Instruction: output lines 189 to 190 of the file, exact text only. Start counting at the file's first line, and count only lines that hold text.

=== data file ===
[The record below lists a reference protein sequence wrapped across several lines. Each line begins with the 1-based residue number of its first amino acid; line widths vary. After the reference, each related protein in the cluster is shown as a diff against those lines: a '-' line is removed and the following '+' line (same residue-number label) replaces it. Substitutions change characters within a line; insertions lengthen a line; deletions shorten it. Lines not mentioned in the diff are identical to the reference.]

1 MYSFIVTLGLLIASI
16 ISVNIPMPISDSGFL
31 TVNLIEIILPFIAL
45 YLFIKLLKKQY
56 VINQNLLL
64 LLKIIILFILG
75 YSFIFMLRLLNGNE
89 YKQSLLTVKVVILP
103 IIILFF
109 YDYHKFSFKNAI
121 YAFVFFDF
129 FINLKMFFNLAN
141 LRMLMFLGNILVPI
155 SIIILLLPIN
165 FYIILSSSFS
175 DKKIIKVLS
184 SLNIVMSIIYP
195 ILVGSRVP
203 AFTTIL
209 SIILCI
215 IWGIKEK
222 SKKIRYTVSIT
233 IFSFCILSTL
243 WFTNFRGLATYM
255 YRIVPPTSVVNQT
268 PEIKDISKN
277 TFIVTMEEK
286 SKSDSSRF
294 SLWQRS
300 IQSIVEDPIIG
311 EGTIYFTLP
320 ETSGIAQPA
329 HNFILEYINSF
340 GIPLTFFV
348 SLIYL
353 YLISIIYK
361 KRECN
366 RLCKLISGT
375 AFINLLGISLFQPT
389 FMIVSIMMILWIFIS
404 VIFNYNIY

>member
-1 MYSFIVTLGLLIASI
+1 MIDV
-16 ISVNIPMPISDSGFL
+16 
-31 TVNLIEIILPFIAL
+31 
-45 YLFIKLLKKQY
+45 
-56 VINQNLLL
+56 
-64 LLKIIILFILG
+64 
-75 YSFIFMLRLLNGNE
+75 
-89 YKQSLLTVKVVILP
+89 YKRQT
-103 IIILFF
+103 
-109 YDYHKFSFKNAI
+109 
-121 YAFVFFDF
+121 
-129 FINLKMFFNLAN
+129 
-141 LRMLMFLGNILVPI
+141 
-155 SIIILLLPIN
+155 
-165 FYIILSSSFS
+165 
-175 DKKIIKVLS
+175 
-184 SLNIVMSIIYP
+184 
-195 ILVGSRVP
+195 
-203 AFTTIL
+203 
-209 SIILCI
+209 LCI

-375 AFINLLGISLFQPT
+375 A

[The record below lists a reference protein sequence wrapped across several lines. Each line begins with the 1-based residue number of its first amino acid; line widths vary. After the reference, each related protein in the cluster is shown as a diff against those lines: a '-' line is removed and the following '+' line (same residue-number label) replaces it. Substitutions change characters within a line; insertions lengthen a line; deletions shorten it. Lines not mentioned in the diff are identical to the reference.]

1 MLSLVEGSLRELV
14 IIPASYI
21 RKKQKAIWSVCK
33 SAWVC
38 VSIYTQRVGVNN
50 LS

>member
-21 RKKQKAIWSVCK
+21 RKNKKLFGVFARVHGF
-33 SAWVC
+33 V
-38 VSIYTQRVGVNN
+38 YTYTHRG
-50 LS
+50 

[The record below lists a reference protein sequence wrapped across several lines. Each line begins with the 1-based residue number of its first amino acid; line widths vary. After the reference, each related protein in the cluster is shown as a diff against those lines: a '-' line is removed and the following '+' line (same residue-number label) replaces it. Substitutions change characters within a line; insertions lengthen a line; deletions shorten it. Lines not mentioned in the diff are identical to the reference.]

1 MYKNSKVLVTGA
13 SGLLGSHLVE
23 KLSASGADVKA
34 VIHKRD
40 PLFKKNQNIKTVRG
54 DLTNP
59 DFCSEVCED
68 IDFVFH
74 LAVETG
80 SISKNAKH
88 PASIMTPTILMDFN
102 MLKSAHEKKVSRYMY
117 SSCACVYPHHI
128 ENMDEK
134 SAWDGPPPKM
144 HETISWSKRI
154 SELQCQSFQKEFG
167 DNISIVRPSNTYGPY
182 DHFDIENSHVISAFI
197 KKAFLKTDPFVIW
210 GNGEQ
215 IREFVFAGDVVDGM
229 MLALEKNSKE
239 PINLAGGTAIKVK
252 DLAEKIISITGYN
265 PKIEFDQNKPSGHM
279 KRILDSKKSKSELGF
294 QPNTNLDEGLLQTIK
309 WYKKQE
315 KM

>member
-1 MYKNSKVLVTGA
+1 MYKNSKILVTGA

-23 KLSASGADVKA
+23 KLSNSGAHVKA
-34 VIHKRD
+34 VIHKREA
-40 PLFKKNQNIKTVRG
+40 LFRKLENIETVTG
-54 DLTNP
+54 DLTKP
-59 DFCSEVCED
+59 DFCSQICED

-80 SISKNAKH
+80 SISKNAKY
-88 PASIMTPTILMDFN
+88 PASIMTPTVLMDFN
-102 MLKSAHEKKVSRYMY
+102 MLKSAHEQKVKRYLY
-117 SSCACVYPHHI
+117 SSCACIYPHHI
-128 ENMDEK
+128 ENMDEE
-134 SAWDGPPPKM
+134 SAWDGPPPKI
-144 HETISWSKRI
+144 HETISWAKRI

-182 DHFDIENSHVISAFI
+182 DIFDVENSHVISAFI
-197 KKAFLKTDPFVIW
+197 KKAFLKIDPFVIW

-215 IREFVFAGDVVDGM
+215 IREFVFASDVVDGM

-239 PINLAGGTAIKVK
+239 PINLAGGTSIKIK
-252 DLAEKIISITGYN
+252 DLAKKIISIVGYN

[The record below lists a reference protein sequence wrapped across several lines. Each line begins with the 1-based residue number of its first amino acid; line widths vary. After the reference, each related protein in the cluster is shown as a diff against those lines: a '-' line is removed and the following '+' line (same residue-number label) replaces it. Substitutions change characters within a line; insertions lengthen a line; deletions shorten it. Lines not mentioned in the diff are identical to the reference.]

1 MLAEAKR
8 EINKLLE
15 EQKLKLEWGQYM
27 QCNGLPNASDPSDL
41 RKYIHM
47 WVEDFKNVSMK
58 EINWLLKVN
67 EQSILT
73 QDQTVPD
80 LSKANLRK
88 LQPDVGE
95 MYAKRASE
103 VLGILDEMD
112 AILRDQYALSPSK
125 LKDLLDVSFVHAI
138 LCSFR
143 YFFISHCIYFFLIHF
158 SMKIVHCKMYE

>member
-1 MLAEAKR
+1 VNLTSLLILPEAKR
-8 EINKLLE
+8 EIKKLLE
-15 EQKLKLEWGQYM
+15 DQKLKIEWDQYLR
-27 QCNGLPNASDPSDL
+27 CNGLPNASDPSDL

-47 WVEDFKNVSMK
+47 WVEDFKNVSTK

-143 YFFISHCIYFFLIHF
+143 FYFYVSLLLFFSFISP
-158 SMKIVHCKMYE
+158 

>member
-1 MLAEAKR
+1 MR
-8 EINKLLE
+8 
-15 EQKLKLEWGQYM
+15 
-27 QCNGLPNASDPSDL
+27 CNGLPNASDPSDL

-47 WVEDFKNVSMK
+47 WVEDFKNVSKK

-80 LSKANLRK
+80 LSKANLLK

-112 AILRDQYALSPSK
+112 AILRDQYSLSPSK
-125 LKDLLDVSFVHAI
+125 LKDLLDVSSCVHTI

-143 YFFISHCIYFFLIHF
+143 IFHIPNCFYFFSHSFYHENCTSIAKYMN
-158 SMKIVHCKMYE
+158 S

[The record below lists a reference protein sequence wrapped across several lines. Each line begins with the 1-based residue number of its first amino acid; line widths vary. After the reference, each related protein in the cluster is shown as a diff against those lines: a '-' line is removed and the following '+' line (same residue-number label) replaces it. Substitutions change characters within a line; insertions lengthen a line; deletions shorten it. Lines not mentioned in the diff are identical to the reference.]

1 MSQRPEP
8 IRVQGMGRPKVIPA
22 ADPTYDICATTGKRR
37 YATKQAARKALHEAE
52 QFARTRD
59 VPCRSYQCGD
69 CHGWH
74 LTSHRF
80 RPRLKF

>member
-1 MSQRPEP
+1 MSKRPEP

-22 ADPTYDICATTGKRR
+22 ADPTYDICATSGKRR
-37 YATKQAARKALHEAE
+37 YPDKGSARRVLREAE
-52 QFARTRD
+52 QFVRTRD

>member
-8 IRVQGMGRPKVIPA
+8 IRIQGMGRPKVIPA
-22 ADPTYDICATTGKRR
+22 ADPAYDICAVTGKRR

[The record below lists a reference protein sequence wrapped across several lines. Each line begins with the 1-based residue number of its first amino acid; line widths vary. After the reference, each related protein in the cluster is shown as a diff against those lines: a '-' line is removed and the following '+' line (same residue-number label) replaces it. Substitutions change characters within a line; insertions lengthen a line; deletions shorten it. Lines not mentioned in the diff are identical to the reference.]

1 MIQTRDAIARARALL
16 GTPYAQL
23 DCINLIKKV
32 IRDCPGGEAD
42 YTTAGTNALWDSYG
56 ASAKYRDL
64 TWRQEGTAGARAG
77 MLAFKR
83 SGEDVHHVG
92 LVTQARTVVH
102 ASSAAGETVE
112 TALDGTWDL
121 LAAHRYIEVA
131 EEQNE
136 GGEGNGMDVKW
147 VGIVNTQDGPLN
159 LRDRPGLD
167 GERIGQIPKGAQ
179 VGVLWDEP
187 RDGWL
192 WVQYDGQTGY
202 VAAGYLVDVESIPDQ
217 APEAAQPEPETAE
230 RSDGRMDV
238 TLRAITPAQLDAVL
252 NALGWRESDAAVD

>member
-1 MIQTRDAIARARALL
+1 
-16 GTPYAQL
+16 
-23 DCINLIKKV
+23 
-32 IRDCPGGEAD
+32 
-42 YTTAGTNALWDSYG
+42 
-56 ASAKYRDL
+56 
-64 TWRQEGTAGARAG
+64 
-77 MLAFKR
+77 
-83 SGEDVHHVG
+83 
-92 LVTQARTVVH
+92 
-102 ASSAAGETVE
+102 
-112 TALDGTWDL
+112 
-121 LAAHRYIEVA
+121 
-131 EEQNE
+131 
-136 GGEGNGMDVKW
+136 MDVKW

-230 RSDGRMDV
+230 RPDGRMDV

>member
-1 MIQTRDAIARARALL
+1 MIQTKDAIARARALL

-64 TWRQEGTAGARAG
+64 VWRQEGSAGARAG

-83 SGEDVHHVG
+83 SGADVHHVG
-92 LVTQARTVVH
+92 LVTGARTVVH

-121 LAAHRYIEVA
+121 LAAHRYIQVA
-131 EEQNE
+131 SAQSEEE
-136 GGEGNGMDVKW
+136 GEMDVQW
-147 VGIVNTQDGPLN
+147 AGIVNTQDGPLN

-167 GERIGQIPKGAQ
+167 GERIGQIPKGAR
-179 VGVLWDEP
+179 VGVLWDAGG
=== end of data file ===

>member
-1 MLAEAKR